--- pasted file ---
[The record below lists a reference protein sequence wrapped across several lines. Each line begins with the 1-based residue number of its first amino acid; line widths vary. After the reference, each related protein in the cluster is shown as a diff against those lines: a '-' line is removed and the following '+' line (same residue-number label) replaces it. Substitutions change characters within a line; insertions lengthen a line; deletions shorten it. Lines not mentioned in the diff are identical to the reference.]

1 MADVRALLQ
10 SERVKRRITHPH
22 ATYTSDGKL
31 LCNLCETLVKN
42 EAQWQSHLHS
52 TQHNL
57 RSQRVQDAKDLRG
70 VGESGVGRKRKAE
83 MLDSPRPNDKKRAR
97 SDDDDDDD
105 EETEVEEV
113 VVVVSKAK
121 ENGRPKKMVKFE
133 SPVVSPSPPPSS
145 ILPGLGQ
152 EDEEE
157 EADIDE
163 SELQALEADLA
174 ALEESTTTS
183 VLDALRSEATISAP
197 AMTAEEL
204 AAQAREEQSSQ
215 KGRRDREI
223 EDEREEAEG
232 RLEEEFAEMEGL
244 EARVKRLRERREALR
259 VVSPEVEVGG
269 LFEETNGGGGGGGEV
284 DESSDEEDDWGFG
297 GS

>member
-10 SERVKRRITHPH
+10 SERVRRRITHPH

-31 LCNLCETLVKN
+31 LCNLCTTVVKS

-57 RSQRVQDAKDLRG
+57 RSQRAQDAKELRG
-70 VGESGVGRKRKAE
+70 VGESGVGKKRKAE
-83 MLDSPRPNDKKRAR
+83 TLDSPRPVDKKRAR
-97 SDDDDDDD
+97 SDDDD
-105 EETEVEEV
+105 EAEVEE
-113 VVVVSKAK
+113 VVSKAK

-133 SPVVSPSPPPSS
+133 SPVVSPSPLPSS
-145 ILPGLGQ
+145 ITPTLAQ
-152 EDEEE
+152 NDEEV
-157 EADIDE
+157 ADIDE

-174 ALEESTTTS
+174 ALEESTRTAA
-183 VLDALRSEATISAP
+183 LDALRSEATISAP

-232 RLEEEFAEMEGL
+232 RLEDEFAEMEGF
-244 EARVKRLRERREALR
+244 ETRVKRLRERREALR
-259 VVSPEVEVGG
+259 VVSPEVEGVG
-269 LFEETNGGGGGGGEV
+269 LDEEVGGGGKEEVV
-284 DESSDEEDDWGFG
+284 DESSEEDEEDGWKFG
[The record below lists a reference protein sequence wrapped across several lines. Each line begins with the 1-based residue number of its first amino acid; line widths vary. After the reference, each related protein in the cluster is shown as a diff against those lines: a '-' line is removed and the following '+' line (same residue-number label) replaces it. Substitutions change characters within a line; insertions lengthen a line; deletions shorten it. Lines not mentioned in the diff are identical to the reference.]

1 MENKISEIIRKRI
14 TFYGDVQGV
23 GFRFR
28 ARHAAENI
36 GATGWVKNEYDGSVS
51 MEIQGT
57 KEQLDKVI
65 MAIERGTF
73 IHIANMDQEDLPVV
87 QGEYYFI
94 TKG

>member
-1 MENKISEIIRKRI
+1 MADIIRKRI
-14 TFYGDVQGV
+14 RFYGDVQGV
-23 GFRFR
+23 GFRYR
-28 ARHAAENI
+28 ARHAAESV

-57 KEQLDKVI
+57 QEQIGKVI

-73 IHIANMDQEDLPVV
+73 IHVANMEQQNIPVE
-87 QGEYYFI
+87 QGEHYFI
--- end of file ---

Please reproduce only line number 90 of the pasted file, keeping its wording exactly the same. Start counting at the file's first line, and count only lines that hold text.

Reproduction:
-28 ARHAAENI